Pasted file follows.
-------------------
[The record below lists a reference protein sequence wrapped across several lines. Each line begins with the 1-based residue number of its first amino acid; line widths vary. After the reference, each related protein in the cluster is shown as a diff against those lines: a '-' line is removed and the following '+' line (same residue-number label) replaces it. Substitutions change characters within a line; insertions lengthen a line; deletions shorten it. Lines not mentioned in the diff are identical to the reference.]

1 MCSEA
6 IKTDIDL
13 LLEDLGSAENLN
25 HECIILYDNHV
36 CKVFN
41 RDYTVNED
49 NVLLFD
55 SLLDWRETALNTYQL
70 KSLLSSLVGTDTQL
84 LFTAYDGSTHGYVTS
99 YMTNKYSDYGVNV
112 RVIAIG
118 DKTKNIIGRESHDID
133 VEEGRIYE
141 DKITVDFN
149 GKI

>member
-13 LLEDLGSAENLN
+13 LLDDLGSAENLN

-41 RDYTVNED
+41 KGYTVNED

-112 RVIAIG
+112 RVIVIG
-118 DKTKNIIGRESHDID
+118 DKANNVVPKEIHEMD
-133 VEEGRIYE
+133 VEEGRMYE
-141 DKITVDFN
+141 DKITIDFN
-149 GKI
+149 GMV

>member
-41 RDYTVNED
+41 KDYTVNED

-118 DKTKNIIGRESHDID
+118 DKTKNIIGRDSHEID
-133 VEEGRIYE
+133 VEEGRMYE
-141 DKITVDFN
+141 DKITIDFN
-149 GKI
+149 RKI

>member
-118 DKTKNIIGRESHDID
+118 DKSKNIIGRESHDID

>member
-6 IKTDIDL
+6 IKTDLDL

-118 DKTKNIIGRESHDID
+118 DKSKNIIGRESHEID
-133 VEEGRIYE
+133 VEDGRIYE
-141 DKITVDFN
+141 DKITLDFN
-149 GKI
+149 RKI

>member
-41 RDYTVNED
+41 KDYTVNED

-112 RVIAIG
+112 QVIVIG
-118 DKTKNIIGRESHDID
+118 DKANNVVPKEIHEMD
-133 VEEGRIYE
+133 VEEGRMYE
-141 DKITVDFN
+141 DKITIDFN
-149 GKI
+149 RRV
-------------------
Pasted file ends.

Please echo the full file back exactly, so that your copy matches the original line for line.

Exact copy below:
[The record below lists a reference protein sequence wrapped across several lines. Each line begins with the 1-based residue number of its first amino acid; line widths vary. After the reference, each related protein in the cluster is shown as a diff against those lines: a '-' line is removed and the following '+' line (same residue-number label) replaces it. Substitutions change characters within a line; insertions lengthen a line; deletions shorten it. Lines not mentioned in the diff are identical to the reference.]

1 MCSEA
6 IKTDIDL
13 LLEDLGSAENLN
25 HECIILYDNHV
36 CKVFN
41 RDYTVNED
49 NVLLFD
55 SLLDWRETALNTYQL
70 KSLLSSLVGTDTQL
84 LFTAYDGSTHGYVTS
99 YMTNKYSDYGVNV
112 RVIAIG
118 DKTKNIIGRESHDID
133 VEEGRIYE
141 DKITVDFN
149 GKI

>member
-13 LLEDLGSAENLN
+13 LLDDLGSAENLN

-41 RDYTVNED
+41 KGYTVNED

-112 RVIAIG
+112 RVIVIG
-118 DKTKNIIGRESHDID
+118 DKANNVVPKEIHEMD
-133 VEEGRIYE
+133 VEEGRMYE
-141 DKITVDFN
+141 DKITIDFN
-149 GKI
+149 GMV

>member
-41 RDYTVNED
+41 KDYTVNED

-118 DKTKNIIGRESHDID
+118 DKTKNIIGRDSHEID
-133 VEEGRIYE
+133 VEEGRMYE
-141 DKITVDFN
+141 DKITIDFN
-149 GKI
+149 RKI

>member
-118 DKTKNIIGRESHDID
+118 DKSKNIIGRESHDID

>member
-6 IKTDIDL
+6 IKTDLDL

-118 DKTKNIIGRESHDID
+118 DKSKNIIGRESHEID
-133 VEEGRIYE
+133 VEDGRIYE
-141 DKITVDFN
+141 DKITLDFN
-149 GKI
+149 RKI

>member
-41 RDYTVNED
+41 KDYTVNED

-112 RVIAIG
+112 QVIVIG
-118 DKTKNIIGRESHDID
+118 DKANNVVPKEIHEMD
-133 VEEGRIYE
+133 VEEGRMYE
-141 DKITVDFN
+141 DKITIDFN
-149 GKI
+149 RRV